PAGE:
the aim of this research is to analyze the variance in governing illegal markets. Illegal markets have some commonalities with legal markets and significant overlap. Yet, there are also huge differences: Some products are completely traded illegally, like narcotic drugs, while other products are typically traded from the illegal to the legal market (like wood from illegal logging) or the reverse (legal to grey and black market of weapons). There is thus a linkage of legal and illegal, and it is one of the most complicated governance tasks to prevent transfer from one sphere to the other. At the same time, we face huge institutional variance when it comes to the governance of illegal markets, ranging from completely state-based forms of governance to completely private regulations. By comparing different cases of illegal markets and public-private interplay in governing them, I aim to resolve the question of why specific forms are established and how this impacts on the overall governance aim.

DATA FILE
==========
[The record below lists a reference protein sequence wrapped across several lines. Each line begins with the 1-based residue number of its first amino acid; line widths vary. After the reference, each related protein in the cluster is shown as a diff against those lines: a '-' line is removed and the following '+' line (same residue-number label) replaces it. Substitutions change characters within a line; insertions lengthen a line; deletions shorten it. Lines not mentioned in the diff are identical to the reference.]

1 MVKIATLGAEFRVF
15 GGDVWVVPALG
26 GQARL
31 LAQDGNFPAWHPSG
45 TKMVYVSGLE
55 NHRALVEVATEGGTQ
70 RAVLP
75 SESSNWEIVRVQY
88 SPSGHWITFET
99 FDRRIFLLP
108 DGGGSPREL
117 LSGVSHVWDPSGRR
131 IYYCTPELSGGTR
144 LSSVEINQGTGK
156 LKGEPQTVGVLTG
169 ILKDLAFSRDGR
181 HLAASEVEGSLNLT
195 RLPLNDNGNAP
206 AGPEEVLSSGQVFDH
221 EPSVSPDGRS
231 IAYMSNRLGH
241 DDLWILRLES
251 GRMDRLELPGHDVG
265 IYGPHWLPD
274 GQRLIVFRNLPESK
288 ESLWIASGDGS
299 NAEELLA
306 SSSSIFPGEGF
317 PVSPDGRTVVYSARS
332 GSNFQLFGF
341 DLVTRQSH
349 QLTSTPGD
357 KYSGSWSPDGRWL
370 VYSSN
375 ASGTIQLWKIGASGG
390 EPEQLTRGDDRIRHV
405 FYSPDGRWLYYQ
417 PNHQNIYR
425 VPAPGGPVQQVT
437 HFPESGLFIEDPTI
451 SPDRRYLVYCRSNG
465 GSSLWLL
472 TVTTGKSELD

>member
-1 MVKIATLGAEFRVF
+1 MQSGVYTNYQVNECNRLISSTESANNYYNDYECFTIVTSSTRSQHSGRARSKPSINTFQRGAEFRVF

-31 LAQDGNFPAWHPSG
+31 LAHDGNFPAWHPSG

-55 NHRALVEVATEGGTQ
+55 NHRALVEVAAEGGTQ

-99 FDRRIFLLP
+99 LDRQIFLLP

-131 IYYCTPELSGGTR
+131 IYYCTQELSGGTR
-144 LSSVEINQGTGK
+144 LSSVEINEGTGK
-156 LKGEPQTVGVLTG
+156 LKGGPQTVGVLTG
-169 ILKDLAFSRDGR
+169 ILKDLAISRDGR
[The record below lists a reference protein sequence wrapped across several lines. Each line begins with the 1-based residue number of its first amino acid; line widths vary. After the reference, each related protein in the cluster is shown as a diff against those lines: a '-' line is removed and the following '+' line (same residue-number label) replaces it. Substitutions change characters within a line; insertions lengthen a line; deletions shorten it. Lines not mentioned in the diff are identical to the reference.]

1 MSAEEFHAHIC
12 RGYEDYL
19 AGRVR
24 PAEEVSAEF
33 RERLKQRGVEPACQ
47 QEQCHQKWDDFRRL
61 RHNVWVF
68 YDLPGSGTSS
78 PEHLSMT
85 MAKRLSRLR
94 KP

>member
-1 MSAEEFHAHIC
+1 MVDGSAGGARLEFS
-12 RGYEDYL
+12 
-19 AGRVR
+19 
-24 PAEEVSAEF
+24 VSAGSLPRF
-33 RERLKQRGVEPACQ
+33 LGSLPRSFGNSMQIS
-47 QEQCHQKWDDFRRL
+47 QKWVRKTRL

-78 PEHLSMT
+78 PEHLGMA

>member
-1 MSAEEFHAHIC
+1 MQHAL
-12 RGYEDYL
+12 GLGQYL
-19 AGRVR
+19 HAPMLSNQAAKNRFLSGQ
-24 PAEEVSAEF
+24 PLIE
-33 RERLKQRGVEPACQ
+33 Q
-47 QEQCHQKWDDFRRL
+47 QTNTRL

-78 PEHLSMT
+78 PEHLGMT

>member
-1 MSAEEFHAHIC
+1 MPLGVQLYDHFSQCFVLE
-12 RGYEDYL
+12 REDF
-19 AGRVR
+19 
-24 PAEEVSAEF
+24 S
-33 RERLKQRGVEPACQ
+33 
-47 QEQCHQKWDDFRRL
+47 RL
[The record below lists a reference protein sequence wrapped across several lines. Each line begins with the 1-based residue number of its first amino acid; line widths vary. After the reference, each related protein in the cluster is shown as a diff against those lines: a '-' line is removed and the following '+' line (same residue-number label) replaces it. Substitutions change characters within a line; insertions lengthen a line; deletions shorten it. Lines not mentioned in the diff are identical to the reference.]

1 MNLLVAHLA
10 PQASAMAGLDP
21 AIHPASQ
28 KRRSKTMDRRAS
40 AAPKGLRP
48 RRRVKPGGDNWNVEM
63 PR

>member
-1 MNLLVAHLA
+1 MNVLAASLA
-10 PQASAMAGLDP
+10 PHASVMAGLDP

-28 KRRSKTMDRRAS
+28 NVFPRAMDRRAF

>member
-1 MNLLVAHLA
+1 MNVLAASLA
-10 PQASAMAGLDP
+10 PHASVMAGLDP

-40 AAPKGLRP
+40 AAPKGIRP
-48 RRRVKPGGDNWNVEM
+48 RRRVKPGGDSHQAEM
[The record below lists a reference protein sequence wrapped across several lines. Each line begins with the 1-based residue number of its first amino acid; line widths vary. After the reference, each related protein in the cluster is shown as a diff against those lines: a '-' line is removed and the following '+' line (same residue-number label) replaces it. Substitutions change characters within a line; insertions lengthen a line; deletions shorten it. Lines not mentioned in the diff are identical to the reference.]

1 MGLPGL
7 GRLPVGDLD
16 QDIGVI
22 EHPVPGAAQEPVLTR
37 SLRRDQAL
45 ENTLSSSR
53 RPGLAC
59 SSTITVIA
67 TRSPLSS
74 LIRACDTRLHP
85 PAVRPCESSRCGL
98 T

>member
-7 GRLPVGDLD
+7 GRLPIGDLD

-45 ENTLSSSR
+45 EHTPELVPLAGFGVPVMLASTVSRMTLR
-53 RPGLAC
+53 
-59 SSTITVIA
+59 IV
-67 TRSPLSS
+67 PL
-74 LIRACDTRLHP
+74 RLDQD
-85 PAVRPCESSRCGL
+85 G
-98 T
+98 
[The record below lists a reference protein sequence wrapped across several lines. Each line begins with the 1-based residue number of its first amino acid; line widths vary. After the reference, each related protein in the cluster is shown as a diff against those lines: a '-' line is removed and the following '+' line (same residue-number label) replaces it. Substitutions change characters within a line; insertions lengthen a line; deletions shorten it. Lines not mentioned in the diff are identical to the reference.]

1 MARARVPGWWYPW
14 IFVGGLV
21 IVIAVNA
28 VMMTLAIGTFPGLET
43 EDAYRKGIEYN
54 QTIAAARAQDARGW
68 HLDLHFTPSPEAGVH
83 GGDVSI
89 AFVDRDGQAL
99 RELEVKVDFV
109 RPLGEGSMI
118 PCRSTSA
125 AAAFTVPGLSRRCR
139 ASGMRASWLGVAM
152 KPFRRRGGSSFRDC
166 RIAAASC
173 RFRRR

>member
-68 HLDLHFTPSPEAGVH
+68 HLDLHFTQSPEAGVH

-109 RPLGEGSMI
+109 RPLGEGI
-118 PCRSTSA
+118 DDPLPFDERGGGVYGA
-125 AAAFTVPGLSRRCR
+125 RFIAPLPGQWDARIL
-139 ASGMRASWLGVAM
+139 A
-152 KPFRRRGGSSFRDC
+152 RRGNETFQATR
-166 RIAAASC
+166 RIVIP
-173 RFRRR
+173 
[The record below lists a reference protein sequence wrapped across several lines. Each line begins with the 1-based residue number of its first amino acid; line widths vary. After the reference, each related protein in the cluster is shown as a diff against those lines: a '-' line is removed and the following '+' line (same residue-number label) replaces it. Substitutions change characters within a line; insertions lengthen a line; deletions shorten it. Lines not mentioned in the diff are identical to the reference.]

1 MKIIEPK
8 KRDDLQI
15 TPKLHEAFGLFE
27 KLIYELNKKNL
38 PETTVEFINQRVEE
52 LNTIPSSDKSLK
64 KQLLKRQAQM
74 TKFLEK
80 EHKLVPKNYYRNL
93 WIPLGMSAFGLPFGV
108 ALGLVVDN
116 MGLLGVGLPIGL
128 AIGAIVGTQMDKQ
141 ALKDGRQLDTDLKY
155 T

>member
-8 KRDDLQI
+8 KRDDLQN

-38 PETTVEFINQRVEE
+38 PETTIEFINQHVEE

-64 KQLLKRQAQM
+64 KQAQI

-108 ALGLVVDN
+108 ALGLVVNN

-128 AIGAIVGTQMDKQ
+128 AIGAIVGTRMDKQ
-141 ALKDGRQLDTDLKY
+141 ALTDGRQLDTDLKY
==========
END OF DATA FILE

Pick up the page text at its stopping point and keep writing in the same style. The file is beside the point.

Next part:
|Effective start/end date
|1/12/13 → …
- crime, governance, global crime governance